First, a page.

You can find Amitai Etzioni at the White House now, which is an appropriate address for a man Time magazine once labeled "the everything expert."
Etzioni is a sociologist concerned with the conduct of public policy, a rare bird in White House political circles where social scientists have yet to achieve the clout of economists and lawyers. But in the last two decades, Columbia University professor Etzioni studied such subjects as genetics, nursing homes, politics, gun control, families, income tax, status, Vietnam, the space race . . . the list of topics considered by Etzioni and the Center for Policy Research he founded in 1968 is boggling.
Reporters wondering about the meaning of the width of men's ties and politicians (such as Nelson Rockefeller) seeking counsel know a call to Etzioni will elicit a quick opinion that might fly wonderfully in the face of conventional wisdom.
Last July, just after Jimmy Carter delivered his speech about energy self-sufficiency and the crisis of the American spirit, Etzioni was hired by Richard Harden, President Carter's special assistant for information management and director of the office of administration.
"His task is not so much to say, 'Here's a solution,' but to say, 'Here's where some people are who are knowledgeable in this area,'" says boss Harden. The White House's Mr. Information has devoted time to energy problems, inflation, unemployment and how to use the world's information explosion.
Etzioni -- perhaps aware that in the past his high visibility has drawn fire from colleagues who branded him a glory seeker -- would rather not discuss specific tasks. But he will reflect on his current thinking about America, a subject he considered for a year as a Brookings Institution guest scholar prior to his move to the White House.
"Behind America's specific problems such as inflation, energy and the decline in productivity," says Etzioni, "is a loss of productive capacity, both economically and psychologically. That includes the loss of will to work hard and to save hard. I characterize the United States as an underdeveloped nation, and I mean it technically;
"We have the lowest rate of savings of any industrial nation. Our inflation rate almost matches Mexico's. We have a decline in productivity for the first time, and the rate of research and development is declining. The railroads are coming apart, even the highways and bridges. It's not going to all collapse; it's just an erosion process.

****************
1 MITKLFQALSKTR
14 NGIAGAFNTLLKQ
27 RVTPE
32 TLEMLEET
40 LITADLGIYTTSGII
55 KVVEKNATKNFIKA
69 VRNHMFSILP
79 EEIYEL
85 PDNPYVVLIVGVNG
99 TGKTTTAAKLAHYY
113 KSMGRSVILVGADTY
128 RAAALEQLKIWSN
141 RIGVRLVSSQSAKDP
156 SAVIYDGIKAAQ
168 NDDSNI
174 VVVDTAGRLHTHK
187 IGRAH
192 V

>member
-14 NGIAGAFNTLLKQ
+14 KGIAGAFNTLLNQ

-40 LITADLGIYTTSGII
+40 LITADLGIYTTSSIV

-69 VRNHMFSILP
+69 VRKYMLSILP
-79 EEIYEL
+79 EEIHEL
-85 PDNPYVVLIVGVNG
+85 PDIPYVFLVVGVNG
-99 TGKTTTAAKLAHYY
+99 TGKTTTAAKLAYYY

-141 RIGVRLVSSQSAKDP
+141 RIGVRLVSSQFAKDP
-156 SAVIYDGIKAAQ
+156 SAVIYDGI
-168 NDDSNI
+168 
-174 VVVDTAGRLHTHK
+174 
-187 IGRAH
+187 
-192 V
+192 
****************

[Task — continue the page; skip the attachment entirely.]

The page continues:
"I think that if we want to go on to be a major international power, and if we want to continue to have a high standard of living, we must spend a decade investing and shoring up the country's productive capacity."
Etzioni thinks Carter and America are ready for that, a view that fits nicely with an observation the sociologist made in the late '60s: to manipulate a complex social organization, one must first achieve a popular consensus, then link it to a well-established power base.
Etzioni talks faster than Henry Kissinger, but his accent resembles that of the former secretary of state. (The similarity ends there; Etzioni began publicly criticizing the war in Vietnam in 1964.) Born in 1929 in Cologne, he fled with his parents seven years later to Palestine. As a young commando, he fought the British and later the Arabs before traveling in 1957 to the University of California at Berkeley where, 18 months later, he received his Ph.D. He is married and has five sons.
Etzioni will leave the White House in July to become George Washington University's first "university professor," where he'll be comfortably close to the corridors of power.
"One of my fondest memories," Etzioni says, "is of the president's staff sitting on the floor of Hamilton Jordan's office the night the president gave his speech.Hamilton was adjusting the dials on the set so the image of the president would come across more clearly and in better color. I thought that was sort of symbolic."
If it's also prophetic, it's a good bet that at the White House in the first half of the '80s, the peripatetic doctor will be in.